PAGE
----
I always ask people about their own expressions. They’re a pretty good judge of whether it looks genuine or not. Thankfully, we had more than enough pictures from each angle for the client to choose favourites. It was time to try a different shirt – I gave her some privacy, and she returned, having chosen a yellow, long-sleeved shirt, very different from the plain white shirt she wore in the first shots. Good! It’s always good to give the client a versatile set of pictures, spread across their wardrobe. However, we didn’t like the high-necked yellow shirt, so we swapped it for a pink one. It worked better: the colour matched the rest of the make-up. I moved the fan to the doorway, and then we repeated the process from earlier.
We must have taken at least 100 shots by the time we finished with the second look – it was 4PM. At that time, we stopped to change the make-up for a new look. Laurie took Kiera back to the room and applied a more dramatic look, and we set out to capture the ‘artistic look’.
This time, Kiera wore a darker, grey-fabric shirt, and stood before a black background. There were a few shots that were really stunning, and we got what we wanted early on – though, we were getting into the hundreds of photos overall.
“There you go. Now, let’s work with this!”
Some of those photos can be seen below, as well as the best of the first group. At this point, I was thinking that we pretty much had everything we could expect out of an afternoon of photography – many expressions, several looks. We stood at the computer and marked off a list of images we liked, but it was hard to get a shortlist; there were so many great shots. Laurie did a little touch-up on the make-up on Kiera’s eyebrows, and we went for a last group of shots (since we were focused on headshots, only the tops had to be switched). The backgrounds and new colours made a world of difference.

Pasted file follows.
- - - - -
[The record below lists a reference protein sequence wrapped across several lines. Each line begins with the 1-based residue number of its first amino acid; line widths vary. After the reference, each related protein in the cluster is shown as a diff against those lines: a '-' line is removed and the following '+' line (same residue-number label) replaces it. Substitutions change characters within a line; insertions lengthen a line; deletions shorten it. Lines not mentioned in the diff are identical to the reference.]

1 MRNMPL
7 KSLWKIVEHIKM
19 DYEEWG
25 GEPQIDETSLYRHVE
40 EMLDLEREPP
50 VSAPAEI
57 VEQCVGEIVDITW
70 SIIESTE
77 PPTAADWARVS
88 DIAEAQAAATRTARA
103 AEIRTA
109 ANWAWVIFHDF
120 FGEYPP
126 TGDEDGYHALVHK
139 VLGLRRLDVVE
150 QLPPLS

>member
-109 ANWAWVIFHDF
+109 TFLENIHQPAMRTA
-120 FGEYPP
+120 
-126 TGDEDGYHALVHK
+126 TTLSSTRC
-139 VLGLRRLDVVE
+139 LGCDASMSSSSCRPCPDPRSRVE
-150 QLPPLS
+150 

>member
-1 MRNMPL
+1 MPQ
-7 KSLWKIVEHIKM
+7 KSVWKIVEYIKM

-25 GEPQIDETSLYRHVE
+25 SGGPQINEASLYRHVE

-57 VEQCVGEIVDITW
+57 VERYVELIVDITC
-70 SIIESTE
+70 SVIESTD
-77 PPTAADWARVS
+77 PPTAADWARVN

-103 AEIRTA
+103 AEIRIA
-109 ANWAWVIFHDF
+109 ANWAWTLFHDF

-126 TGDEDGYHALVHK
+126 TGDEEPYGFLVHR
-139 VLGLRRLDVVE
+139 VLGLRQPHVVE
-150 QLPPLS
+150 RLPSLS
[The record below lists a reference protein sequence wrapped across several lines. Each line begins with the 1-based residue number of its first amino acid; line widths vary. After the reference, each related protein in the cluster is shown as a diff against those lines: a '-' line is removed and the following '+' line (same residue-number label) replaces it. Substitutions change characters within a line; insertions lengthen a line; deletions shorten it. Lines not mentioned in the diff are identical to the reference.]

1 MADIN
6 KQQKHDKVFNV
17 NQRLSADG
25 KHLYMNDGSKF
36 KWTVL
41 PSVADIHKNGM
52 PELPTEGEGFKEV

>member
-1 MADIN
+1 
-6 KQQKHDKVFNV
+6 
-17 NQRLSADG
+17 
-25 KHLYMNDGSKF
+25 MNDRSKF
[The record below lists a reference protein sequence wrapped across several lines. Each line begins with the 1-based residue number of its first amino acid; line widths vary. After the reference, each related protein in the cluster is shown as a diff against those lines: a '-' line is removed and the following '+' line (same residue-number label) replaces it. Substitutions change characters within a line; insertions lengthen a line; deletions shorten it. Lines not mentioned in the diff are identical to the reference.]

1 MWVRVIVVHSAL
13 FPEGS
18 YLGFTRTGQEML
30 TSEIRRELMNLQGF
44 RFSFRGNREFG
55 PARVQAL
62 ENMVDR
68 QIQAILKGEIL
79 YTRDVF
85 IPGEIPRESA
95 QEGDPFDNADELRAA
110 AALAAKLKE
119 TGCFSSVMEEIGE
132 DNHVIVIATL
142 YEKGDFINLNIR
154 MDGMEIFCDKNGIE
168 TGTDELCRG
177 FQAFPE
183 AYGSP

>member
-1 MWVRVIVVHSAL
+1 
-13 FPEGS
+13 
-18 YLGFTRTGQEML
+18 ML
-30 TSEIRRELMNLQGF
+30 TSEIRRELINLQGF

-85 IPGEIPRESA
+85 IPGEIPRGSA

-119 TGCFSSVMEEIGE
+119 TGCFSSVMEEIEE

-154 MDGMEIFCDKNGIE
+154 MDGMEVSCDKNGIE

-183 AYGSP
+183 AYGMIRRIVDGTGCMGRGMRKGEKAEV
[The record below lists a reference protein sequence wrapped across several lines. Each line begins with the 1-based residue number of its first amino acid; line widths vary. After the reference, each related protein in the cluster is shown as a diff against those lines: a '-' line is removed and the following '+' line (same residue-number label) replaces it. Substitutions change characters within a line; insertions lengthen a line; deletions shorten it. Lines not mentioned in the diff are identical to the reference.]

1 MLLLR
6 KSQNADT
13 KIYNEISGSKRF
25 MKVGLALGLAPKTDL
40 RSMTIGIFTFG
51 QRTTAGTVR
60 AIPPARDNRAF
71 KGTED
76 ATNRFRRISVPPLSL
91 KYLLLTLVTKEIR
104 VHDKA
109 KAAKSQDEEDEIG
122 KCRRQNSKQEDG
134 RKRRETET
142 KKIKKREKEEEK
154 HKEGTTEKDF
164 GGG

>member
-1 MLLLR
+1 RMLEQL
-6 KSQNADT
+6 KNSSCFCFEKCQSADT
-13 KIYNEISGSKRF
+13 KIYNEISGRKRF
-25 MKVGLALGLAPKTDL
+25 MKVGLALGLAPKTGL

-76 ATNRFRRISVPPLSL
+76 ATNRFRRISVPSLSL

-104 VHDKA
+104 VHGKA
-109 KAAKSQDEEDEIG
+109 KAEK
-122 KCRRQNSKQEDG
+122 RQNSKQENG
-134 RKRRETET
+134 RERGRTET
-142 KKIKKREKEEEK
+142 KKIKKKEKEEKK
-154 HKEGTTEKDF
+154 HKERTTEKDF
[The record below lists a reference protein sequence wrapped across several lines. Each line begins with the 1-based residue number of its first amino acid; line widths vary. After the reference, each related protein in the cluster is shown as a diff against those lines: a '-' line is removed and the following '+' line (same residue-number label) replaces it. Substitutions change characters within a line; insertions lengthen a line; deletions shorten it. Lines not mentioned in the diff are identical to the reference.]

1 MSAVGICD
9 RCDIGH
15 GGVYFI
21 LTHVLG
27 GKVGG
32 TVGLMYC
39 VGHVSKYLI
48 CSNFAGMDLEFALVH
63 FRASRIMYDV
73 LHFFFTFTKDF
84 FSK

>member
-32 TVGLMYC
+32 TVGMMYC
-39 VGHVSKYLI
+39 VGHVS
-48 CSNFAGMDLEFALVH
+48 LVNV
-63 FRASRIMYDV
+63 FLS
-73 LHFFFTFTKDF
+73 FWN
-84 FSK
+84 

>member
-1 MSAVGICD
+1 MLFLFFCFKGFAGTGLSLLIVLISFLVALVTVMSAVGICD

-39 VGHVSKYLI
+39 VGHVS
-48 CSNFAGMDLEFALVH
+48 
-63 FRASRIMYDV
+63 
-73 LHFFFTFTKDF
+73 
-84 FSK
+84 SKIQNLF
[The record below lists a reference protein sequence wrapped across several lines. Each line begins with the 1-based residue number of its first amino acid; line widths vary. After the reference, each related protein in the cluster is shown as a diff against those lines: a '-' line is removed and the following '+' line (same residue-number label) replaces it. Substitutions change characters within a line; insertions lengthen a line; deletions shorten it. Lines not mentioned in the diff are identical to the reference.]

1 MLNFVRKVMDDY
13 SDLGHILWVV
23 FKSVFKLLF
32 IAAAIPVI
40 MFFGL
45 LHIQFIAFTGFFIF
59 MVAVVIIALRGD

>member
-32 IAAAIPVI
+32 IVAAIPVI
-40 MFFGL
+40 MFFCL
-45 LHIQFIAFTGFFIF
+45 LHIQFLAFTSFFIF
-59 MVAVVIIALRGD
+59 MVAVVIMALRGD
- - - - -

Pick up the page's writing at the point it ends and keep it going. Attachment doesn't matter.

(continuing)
The darker look was a lot of fun, and we had free reign to play with poses because the early photos went so well. Having Laurie’s professional make-up help on-hand also made things run very smoothly. The shots were killer. The client felt confident that she’d have what she wanted out of the shoot, and a lot more.
“I love ‘em. Can I stick with the grey shirt? I’m really liking this one.”
Even though we had pushed to the end of our time – it was ten minutes to six – we still wanted to go for more photos with another shirt that the client wanted to try. By this time, Laurie had to leave, so she did one final touch-up and graciously made an exit. Thanks Laurie! Make-up artists are such a huge part of enabling different looks and opening up options. Though I preferred the grey, the final shirt was also pretty nice. Over 300 pictures total. In the back of my head, I was thinking about narrowing down the images to a few for retouching. Now that the shoot is done, I’m going to set up an online Proofing Gallery so Kiera can view and choose her images from home, and get back to me when she’s ready.
I was really glad to have a client who wasn’t afraid to make expressions and have some fun. Despite the unexpected AC problem, it was one of the easiest shoots.